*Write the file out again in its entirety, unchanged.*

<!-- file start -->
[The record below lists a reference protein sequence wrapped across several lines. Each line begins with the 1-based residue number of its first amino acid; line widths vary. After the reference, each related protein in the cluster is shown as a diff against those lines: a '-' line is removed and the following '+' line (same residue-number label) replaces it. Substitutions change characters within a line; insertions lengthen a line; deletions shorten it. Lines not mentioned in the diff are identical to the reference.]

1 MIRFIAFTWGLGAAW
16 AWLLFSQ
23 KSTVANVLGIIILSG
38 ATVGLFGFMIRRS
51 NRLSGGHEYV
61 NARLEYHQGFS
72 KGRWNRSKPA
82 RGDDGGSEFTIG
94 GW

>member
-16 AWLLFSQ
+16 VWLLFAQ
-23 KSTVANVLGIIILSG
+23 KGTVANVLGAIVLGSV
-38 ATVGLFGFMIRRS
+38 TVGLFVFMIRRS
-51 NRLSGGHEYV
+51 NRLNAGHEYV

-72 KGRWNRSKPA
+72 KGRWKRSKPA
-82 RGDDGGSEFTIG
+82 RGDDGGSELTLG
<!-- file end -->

[The record below lists a reference protein sequence wrapped across several lines. Each line begins with the 1-based residue number of its first amino acid; line widths vary. After the reference, each related protein in the cluster is shown as a diff against those lines: a '-' line is removed and the following '+' line (same residue-number label) replaces it. Substitutions change characters within a line; insertions lengthen a line; deletions shorten it. Lines not mentioned in the diff are identical to the reference.]

1 MIRFIAFTWGLGAAW
16 AWLLFSQ
23 KSTVANVLGIIILSG
38 ATVGLFGFMIRRS
51 NRLSGGHEYV
61 NARLEYHQGFS
72 KGRWNRSKPA
82 RGDDGGSEFTIG
94 GW

>member
-16 AWLLFSQ
+16 VWLLFAQ
-23 KSTVANVLGIIILSG
+23 KGTVANVLGAIVLGSV
-38 ATVGLFGFMIRRS
+38 TVGLFVFMIRRS
-51 NRLSGGHEYV
+51 NRLNAGHEYV

-72 KGRWNRSKPA
+72 KGRWKRSKPA
-82 RGDDGGSEFTIG
+82 RGDDGGSELTLG